Matter Unlimited has designed the brand identity for new media company Capital B, with visual nods to Black design history.
The brand consultancy, which has offices in New York and San Francisco, is responsible for the identity, strategy, colour and type choices as well as marketing imagery for the new organisation.
Capital B has been launched by former Vox editor-in-chief Vox Lauren Williams and Akoto Ofori-Atta, former managing editor of The Trace, a publication which reports on gun violence in the US. Through a range of bureaus, Capital B will aim to cover national stories, centring Black subjects and audiences.
One of the ambitions behind the project is to address the decline of legacy Black newspapers, which has led to a rise in misinformation among Black communities, according to the studio. As Matter Unlimited managing director Isis Dallis explains, “when people who have been historically and systematically left outside of the primary power structures gain access to accurate, timely and relevant information, the power dynamic shifts.”
“A sense of prestige”
The name is a reference to the rising number of publications that have begun to capitalise the word Black, when used in the context of race. The name itself is a “calling card”, the design team says, while the tagline News We Need hopes to evoke the “purity and urgency” of the organisation’s purpose.
Matter Unlimited design director Frank William Miller Jr explains that many of the visual inspirations for Capital B came from legacy Black publications – Ebony, Jet, Essence and channel Black Entertainment Television (BET). “We were thinking about how those brands showed Black people as the hero in their stories,” he says. “These were some of the first places I’d seen Black people in print.”
Miller was also inspired by his background in music design, not just record covers but also liner notes. “The thing I love about liner notes is that there’s a lot of dense information that they have to pack into a 12-page booklet,” he says. That challenge was relevant to Capital B: “How do you make that text engaging and make somebody like me – at the time, a 14-year-old kid – want to read those notes more than just listening to the music?”
When designing the identity, the team aimed to reference “small papers that spoke strictly to a Black audience”, Miller says. While keen not to lean too heavily into the area of letterpress style newspapers like the New York Times, the design team did want to give Capital B the freedom to do magazine style editorial spreads “with a sense of prestige”, he adds. The designers thought of Capital B as a brand in motion, according to Miller.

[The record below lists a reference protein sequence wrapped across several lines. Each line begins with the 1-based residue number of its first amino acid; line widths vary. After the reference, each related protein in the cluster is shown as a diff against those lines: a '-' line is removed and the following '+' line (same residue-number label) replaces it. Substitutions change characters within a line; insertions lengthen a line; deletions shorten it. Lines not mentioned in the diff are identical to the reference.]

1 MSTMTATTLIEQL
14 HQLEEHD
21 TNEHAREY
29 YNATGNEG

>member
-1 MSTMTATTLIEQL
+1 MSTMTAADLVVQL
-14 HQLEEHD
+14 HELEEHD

In the wordmark, the ‘B’ appears in bold and wideset, in contrast to the narrow ‘Capital’. This seeks to show how the news company is “taking and holding space”, Miller adds. Throughout the identity this ‘B’ acts as a framing device for different patterns, textures and colour schemes. The designer adds: “Giving the ‘B’ this versatility reflects the dynamism and diversity of the Black American experience and the Black Americans experiencing it.”
As Capital B is planning to expand bureaus across the country, this flexibility allows different teams to speak to local communities, Miller explains. “The patterns also illustrate the multifaceted nature of Blackness across the country,” he says.
Behind the typeface choices
Typefaces were crucial to this project; Capital B had “to be legible and have a little bit of gravitas beyond just looking cool,” he says. Headlines appear in Druk, while Freight Display Pro is used for subheads and pull quotes. The body text is Proxima Nova.
While these typefaces have a consistency needed for a serious news organisation, some also have a cultural significance, Miller explains. Freight Display Pro, for example, was designed by Black typeface designer Joshua Darden. “Not every piece of this project was created by Black people,” Miller says, “but any place where we can make sure that happened, we did.”
The colour palette is purposefully restrained, Miller explains. “I think there’s a lot of temptation to just be as loud as possible,” he says. “But I thought it would have been a misfire to just go with super bright primary colours.”
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